Years later the success of Connections in syndication led to two sequel series, Connections² (1994) and Connections³ (1997).
Connections illustrates The Domino Principle in action over periods of thousands of years. Fortunately, many if not all of the Connections episodes are now viewable online. So over time, I’ll be sharing episodes of this series with our readers.
“When we embrace what lies within, our potential has no limit. The future is filled with promise; the present rife with expectation. When we deny our instinct, and struggle against our deepest urges, uncertainty begins. Where does this path lead? When will the changes end? Is this transformation a gift or a curse? For those who fear what lies ahead, the most important question of all – can we ever really change what we are?” –Mohinder Suresh, “The Fix,” Heroes.
In yesterday’s post we looked at the price of oil from a historical perspective and discussed the factors leading to the steep decline over the past year.
So today let’s take a look at what might happen to the price of oil and gasoline in the future.
First a disclaimer… I’m not an energy industry analyst. I’m not a stock or commodity trader. And until a few weeks ago I’d never been terribly concerned with nor knowledgeable of the factors that influence short term changes in the price of oil or gasoline. If you think being an “expert” is important, just read this December 11, 2014 article from the Wall Street Journal: WSJ Survey: Oil Prices Are Near Their Bottom. The “experts” then predicted that the price of oil would not go any lower than $60/barrel, and would rise to around $65/barrel by the end of the year. Instead, prices continued to drop to around $45/barrel by mid-January, rebounding (at least for the moment) to $50.56/barrel today as this article goes to press.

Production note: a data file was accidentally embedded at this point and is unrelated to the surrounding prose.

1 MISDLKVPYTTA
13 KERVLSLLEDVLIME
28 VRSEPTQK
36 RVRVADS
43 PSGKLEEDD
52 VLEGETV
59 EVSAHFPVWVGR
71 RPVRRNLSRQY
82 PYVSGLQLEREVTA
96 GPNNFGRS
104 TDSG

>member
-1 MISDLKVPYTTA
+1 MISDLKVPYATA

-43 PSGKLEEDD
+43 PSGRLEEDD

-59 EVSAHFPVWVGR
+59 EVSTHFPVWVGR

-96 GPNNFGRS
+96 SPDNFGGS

“The frackers did labor and toil
To extract it out of the soil
But OPEC production was high
And demand less than supply
So down went the price of the oil.”
Before we start looking at the repercussions of the precipitous drop in the price of oil over the past year, let’s first set the stage in this post by putting the price drop into an historical context and understanding the factors that led to its occurring.
This graph shows historical crude oil prices per barrel for the past 10 years, trading at $49.07 as I post this article:
There’s a storm coming. I can feel it in my bones.
(Dominoes tiles are, not so coincidentally, also known as “bones.”)
We live in an increasingly dynamic and dangerous world. Have you ever struggled to understand how the repercussions of disruptive events, like the dramatic drop in the price of oil, the expansion of global terrorism, the fiscal consequences of having an out-of-control national debt, or the environmental effects of global warming, will affect you, your family and your business?